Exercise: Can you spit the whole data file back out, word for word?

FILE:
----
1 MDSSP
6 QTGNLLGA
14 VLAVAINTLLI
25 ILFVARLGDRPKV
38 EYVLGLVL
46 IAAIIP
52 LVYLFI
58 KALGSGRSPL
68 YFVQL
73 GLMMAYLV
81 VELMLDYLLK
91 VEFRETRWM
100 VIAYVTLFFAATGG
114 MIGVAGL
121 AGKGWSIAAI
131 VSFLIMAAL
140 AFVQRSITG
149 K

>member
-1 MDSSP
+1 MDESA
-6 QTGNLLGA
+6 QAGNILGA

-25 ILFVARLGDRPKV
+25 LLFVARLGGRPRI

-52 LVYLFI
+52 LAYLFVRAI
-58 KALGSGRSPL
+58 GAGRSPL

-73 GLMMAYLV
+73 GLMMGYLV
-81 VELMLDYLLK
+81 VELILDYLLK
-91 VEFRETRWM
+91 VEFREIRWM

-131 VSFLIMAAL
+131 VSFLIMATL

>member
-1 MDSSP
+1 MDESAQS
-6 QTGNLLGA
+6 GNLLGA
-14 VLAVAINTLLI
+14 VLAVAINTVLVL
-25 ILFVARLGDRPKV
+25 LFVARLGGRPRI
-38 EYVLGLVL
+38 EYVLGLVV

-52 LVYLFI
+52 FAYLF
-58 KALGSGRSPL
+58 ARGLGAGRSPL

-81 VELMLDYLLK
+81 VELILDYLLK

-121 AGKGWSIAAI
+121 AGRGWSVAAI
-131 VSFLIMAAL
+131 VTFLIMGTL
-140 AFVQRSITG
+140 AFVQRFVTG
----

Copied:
1 MDSSP
6 QTGNLLGA
14 VLAVAINTLLI
25 ILFVARLGDRPKV
38 EYVLGLVL
46 IAAIIP
52 LVYLFI
58 KALGSGRSPL
68 YFVQL
73 GLMMAYLV
81 VELMLDYLLK
91 VEFRETRWM
100 VIAYVTLFFAATGG
114 MIGVAGL
121 AGKGWSIAAI
131 VSFLIMAAL
140 AFVQRSITG
149 K

>member
-1 MDSSP
+1 MDESA
-6 QTGNLLGA
+6 QAGNILGA

-25 ILFVARLGDRPKV
+25 LLFVARLGGRPRI

-52 LVYLFI
+52 LAYLFVRAI
-58 KALGSGRSPL
+58 GAGRSPL

-73 GLMMAYLV
+73 GLMMGYLV
-81 VELMLDYLLK
+81 VELILDYLLK
-91 VEFRETRWM
+91 VEFREIRWM

-131 VSFLIMAAL
+131 VSFLIMATL

>member
-1 MDSSP
+1 MDESAQS
-6 QTGNLLGA
+6 GNLLGA
-14 VLAVAINTLLI
+14 VLAVAINTVLVL
-25 ILFVARLGDRPKV
+25 LFVARLGGRPRI
-38 EYVLGLVL
+38 EYVLGLVV

-52 LVYLFI
+52 FAYLF
-58 KALGSGRSPL
+58 ARGLGAGRSPL

-81 VELMLDYLLK
+81 VELILDYLLK

-121 AGKGWSIAAI
+121 AGRGWSVAAI
-131 VSFLIMAAL
+131 VTFLIMGTL
-140 AFVQRSITG
+140 AFVQRFVTG